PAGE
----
He grew up in a religiously mixed household, his mother being a devout Christian and his father, a Muslim. He regularly attended church with his mother in a small church that consisted of mostly family members. It was there that Bilal grew an interest in music and singing. His interest in jazz music was fostered by his father, who took him to the city’s clubs. Singing eventually became more than an interest. After attending high school at the Philadelphia High School for Creative Performing Arts, Bilal moved to New York City and studied at the New School for Jazz and Contemporary Music. He studied jazz, and his love for music caused him to use a voice as an instrument.
At the New School, Bilal met Robert Glasper. They soon became best friends, working together on the singer's demo. Eventually, he was "discovered" by Aaron Comess from the Spin Doctors during an after-school jam session. It was with him that Bilal recorded his demo that landed him a record deal with Interscope.
The resulting material landed Bilal a deal with Interscope in his sophomore year, whereupon he promptly dropped out of school; the demo tracks make up a portion of 1st Born Second, his 2001 debut. Glasper's association with Bilal would lead to work with Q-Tip and Mos Def, and the very real possibility of a career in hip-hop.
In 2001, Bilal released his debut album 1st Born Second, which featured contributions from the Soulquarians as well as high profile producers such as Dr. Dre and J Dilla. The album showcased a wide variety, from the emotionally charged fan-favorite Soul Sista, which peaked at #18 on the Top R&B/Hip-Hop Songs charts, to the political viewpoints of Fast Lane and Second Child. Bilal managed to gain a sizable following and high attendance at his live shows, as well as much acclaim and respect from his peers, many whom noted his range and ability to sing in a freeform style, and his classically trained falsetto. The soulful feel of the album caused Bilal to be labeled as "neo-soul." Bilal stresses that this term does not fit, and throughout his career, his expansion in music and pushing of boundaries proved his point.
In the following years Bilal continued to appear on projects by other artists of both high profile and avant garde, while recording and developing his follow-up set to be released on Interscope Records and featuring contributions primarily from producers Dr. Dre and J Dilla (as heard by Dilla himself). These plans proved to be changeable and the final result, Love for Sale, was an album that appeared to be built around Bilal's own musicianship. A forever evolving artist, Bilal switched it up on Love For Sale, which includes live instrumentation and a vibe completely new and different from its predecessor. However, his anticipation was shot down after receiving disapproval from Interscope. Unwilling to start from scratch, Bilal continued to push his LP. However, near the album's completion, the album was leaked in its entirety on the Internet. Interscope shelved the album indefinitely, hinting that it saw little commercial potential in it. The event sent Bilal into a period of distress,and was considering quitting music. However, many fans and music critics expressed their love for his shelved album online, and Bilal began to perform at many shows, practically touring for his unreleased Love For Sale. This gave him the encouragement to go on and record new music.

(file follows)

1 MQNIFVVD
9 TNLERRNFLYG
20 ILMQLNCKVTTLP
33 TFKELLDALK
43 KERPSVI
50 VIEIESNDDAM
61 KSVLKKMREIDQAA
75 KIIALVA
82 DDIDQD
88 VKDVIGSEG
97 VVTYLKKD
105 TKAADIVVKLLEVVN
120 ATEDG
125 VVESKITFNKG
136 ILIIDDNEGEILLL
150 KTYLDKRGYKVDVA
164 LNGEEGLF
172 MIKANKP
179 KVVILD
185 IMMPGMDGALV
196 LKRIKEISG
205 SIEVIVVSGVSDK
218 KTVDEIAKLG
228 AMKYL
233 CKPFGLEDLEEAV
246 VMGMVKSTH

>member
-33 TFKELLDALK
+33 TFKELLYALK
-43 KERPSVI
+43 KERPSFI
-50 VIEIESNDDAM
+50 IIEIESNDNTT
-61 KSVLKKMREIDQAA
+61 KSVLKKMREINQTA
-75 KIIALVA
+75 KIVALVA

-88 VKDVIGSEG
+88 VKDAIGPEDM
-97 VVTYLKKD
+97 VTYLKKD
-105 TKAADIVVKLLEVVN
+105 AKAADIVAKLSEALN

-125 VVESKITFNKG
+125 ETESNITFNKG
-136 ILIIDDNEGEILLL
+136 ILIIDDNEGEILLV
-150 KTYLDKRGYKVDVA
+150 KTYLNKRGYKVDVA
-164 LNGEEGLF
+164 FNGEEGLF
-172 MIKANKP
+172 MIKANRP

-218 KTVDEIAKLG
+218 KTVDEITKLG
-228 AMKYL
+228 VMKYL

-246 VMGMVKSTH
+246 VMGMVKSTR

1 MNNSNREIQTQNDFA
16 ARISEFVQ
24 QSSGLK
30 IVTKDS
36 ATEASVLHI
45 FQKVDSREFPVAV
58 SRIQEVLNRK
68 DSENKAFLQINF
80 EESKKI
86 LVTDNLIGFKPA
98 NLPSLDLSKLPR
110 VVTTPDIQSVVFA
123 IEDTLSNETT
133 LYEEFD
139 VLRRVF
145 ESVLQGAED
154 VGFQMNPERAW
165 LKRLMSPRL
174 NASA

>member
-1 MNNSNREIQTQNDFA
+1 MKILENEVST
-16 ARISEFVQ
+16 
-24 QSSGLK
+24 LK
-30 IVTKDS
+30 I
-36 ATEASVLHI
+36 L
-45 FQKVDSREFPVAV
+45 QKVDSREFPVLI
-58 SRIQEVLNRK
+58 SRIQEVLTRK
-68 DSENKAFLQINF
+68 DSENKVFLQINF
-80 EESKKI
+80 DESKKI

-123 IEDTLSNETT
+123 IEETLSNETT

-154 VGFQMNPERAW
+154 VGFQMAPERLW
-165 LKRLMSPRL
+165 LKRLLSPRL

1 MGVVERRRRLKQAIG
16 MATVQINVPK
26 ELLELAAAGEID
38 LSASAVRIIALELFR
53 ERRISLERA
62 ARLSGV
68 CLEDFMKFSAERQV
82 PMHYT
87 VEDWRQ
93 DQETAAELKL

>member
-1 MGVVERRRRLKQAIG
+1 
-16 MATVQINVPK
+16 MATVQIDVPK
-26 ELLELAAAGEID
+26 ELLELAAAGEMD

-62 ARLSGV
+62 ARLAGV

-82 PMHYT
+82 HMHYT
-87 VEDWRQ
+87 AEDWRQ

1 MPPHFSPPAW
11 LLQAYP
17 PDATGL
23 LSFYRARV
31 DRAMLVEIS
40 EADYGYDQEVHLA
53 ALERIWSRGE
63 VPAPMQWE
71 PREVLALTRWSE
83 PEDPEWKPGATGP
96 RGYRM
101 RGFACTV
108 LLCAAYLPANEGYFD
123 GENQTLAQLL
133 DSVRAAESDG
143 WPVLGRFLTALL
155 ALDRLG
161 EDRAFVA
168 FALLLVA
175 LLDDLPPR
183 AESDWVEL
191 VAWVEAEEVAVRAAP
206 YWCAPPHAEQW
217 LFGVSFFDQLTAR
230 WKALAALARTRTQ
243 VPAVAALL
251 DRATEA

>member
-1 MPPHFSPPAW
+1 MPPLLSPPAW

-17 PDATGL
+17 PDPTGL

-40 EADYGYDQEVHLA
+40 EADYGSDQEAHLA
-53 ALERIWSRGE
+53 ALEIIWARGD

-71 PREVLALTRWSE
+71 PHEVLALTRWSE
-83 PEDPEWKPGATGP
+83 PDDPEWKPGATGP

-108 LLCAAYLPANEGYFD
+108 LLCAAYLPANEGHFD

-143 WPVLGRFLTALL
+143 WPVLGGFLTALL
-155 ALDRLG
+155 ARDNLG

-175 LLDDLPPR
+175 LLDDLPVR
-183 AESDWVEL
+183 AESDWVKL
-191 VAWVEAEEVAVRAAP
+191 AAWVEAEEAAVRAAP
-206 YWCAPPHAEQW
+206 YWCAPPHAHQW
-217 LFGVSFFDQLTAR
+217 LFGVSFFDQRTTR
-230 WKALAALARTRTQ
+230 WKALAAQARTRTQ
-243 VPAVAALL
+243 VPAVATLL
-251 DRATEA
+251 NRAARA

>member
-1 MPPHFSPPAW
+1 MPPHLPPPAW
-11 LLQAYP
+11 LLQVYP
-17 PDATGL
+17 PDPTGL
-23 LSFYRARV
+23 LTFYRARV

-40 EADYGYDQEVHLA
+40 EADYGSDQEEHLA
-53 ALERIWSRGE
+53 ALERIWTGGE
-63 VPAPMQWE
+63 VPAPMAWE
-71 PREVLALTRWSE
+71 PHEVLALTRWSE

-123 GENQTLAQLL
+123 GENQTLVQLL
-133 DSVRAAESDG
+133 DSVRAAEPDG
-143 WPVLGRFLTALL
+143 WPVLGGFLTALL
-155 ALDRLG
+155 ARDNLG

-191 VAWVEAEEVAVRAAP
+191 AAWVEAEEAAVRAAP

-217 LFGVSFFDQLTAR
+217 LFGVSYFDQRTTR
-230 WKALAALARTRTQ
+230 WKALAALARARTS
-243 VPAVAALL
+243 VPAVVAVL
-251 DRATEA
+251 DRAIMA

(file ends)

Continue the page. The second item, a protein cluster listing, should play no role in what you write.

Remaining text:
After nine years without a properly released album, Bilal made a comeback on September 14, 2010 with Airtight's Revenge, a sophomore LP released under independent record label Plug Research. Bilal describes the album as a retrospective album: an album that explores his experiences and things that he's learned since his last release. An experimental album, Airtight's Revenge blends jazz, hip-hop, electronic, rock, soul, and blues into one raw, genuine collection of music.The successor of a soulful love album, the lyrics of Airtight's Revenge focus on a wide range of topics, including love, spirituality, religion, the economy, politics, capitalism, and much more. The album received immense, positive feedback from fans and praise from numerous music critics. In 2011, Bilal received a Grammy nomination for the song Little One, a track dedicated to his eldest son, who has Autism. Bilal dedicated his Summer tour to his son, naming it the Little Ones Tour and raising money for autism awareness.
Bilal Discography Tracks
- 66 Vocals
- 8 Instruments & Performance
- 29 Writing & Arrangement
- 145 Featuring & Presenting
- 9 Production
- 1 Visual
- 1 Acting, Literary & Spoken